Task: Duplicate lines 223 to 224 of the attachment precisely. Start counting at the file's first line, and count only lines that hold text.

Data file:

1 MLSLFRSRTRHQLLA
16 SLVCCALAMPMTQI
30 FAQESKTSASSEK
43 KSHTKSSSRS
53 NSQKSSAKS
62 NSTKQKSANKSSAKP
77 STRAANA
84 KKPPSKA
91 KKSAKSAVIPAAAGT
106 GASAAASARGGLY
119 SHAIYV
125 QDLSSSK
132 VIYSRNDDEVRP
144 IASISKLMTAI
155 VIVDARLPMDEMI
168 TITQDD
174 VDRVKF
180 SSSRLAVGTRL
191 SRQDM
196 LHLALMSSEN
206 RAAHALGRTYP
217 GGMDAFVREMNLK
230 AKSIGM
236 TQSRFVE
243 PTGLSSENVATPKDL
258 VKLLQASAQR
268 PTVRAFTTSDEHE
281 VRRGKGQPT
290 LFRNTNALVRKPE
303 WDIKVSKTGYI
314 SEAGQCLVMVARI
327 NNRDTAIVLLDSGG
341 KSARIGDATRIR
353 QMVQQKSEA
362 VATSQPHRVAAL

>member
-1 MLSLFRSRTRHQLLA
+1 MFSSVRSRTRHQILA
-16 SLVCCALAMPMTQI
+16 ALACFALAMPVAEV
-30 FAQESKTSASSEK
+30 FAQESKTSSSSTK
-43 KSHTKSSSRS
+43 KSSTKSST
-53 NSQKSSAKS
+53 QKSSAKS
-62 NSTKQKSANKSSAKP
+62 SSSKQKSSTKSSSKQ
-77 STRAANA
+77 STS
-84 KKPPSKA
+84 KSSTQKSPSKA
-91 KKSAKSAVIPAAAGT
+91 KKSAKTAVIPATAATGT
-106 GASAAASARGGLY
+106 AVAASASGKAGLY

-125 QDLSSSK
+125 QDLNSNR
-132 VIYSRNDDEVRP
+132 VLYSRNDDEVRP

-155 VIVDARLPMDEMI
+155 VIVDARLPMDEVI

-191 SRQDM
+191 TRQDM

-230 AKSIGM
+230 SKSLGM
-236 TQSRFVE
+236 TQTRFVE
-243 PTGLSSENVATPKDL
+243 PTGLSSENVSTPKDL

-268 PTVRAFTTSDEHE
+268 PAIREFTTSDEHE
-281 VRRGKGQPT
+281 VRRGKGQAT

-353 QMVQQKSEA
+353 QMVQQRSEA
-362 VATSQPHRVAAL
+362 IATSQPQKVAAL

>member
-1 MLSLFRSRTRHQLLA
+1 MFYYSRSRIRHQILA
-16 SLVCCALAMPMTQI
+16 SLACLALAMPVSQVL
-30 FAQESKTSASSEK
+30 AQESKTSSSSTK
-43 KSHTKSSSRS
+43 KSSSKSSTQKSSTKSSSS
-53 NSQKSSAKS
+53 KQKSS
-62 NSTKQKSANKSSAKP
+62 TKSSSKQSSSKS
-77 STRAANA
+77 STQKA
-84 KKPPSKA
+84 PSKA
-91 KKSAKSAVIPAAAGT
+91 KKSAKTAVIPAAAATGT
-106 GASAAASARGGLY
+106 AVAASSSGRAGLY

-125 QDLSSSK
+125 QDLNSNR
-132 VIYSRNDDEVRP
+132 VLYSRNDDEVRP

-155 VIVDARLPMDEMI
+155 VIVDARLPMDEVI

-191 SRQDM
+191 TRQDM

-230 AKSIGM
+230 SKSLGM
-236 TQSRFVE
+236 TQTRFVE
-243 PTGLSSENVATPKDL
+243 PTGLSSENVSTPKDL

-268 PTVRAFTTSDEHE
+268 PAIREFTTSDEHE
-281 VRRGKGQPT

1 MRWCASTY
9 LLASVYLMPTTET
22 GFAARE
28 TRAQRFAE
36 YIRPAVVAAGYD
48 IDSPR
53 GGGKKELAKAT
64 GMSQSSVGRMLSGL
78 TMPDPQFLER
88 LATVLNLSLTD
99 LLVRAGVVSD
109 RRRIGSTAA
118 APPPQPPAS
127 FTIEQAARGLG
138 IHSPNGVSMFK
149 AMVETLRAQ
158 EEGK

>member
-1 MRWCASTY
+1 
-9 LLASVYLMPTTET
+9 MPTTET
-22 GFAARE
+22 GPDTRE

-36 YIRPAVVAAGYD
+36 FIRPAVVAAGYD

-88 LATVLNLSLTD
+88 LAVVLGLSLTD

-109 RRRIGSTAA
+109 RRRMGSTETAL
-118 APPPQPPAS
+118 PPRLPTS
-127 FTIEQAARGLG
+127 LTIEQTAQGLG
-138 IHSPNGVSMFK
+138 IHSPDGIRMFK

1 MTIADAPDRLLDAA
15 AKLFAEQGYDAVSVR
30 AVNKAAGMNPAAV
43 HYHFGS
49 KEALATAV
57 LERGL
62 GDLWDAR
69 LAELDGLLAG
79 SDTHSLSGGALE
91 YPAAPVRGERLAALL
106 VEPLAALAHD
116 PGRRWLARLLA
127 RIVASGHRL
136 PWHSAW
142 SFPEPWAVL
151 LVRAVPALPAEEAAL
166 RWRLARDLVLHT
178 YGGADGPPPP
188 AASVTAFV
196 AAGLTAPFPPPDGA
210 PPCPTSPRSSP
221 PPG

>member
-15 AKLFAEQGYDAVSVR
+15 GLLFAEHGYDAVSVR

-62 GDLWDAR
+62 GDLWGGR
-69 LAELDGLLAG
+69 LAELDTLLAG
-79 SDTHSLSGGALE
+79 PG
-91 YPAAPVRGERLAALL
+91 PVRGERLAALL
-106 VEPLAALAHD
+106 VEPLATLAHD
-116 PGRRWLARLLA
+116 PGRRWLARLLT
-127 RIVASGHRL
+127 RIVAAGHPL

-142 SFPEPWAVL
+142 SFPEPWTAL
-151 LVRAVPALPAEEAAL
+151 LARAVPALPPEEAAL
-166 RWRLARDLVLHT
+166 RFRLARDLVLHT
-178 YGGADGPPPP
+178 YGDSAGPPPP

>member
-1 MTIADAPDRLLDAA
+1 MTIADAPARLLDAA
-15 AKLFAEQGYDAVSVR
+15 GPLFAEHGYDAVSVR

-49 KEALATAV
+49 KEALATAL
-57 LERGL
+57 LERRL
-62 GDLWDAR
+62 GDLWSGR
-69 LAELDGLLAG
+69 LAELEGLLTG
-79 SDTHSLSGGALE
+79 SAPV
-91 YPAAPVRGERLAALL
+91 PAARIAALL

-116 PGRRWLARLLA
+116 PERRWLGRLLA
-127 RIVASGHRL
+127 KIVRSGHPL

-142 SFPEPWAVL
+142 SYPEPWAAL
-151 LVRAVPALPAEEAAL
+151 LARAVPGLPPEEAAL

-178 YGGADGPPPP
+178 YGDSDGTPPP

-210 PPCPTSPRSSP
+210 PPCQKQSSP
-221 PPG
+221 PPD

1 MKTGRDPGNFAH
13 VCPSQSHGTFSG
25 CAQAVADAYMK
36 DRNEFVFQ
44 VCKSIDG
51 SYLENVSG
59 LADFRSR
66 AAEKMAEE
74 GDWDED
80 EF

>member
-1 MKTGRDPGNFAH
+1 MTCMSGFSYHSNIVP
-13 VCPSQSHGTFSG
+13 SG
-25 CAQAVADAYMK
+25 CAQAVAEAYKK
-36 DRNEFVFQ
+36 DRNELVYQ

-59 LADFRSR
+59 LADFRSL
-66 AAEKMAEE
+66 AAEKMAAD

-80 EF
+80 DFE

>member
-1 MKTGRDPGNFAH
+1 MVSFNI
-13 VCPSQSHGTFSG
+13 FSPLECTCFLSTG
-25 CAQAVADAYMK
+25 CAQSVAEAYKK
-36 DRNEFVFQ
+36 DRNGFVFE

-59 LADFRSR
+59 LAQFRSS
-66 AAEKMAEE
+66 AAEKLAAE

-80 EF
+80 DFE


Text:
-151 LVRAVPALPAEEAAL
+151 LARAVPGLPPEEAAL